The British Dragonfly Society is embarking on an exploration of the world of dragonfly trends...and they need your help!
For the same reasons that BTO encourages the recording of complete lists of birds in BirdTrack, they are appealing for complete lists of dragonflies seen at wetland sites. Using newly developed statistical techniques, they will use this information to produce trends for a review of the status of dragonflies in Britain in 2020.
The impacts of climate change are of great concern to both scientists and naturalists. To understand the effects of this threat on our wildlife, we need to monitor changes in their ranges and populations. Dragonflies, like all insects, are temperature-driven. However, many species are also incredibly mobile, thanks to their unparalleled powers of flight. This combination makes dragonflies an ideal candidate to study some of the impacts of climate change.
In recent decades, the worldwide ranges of many dragonflies have expanded. For example, in Britain Migrant Hawker has spread rapidly from the south-east and is now found as far north as Aberdeen and along the length of the Welsh coast. Meanwhile, Small Red-eyed Damselfly underwent a population explosion after colonising in 1999, spreading to Devon, South Wales and North Yorkshire. Similarly, within the last decade, Willow Emerald Damselfly has spread dramatically into South-East England. It is as yet unknown what effect these invasions are having on the species already present in these areas.
In the same way that climate change is predicted to make life difficult for upland birds such as Ptarmigan, it is possible that upland and northern dragonflies, such as Black and White-faced Darters, Northern Damselfly, Azure Hawker and Northern Emerald, will suffer. This may be compounded by competition from the arrival of other species spreading north and uphill.
In addition, dragonflies' keen requirement for high-quality water, and their prevalent use of sensitive habitats, makes them vulnerable to changes in land use and management. Monitoring population trends is therefore vital to dragonfly conservation, highlighting those species and areas where climate and other changes are having impacts.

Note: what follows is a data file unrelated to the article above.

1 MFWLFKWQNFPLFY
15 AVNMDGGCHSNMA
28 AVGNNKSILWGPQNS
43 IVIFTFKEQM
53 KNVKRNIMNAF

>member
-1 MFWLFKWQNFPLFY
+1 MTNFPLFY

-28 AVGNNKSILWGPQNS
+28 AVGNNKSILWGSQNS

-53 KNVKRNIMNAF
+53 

You can help by making 'Complete Lists' when you visit wetlands during the dragonfly flying season, which is typically between April and October. These are as simple as they sound: a list of all the dragonfly species you see during a single visit. Even if you are not visiting a site to look specifically for dragonflies, you can still take part in this: just take along a notepad and jot down all the dragonfly species you see. You can submit these via the BDS website, directly to the Biological Records Centre online using iRecord or using the iRecord Dragonfly app. Remember to tick the Complete Lists box or add a note informing us it is a Complete List when submitting your records.
Of course it is important to correctly identify what you see, so please don't include species you're not sure about. The BDS website and the iRecord app both give help on identification. The value of Complete Lists is enhanced by 'adopting' a site, visiting it through the flight season and doing it again in future years. For help with choosing a site, contact the BDS local representative for your vice-county.
The Complete List method is designed to be simple for recorders, while also providing valuable information. There's no need to count or record breeding behaviour (though if you are able to, this adds greatly to the value of your records!).
Genevieve Dalley, Conservation Officer at the British Dragonfly Society, said: "Dragonflies have inspired glorious art and unbelievable myths. Their striking colours and breathtaking powers of flight continue to put a smile on faces today, including those of many birders. Our project allows anyone to combine their love of watching dragonflies with helping us understand and protect them."
Find out more about submitting Complete Lists at www.british-dragonflies.org.uk/content/recording-dragonflies-and-damselflies-britain.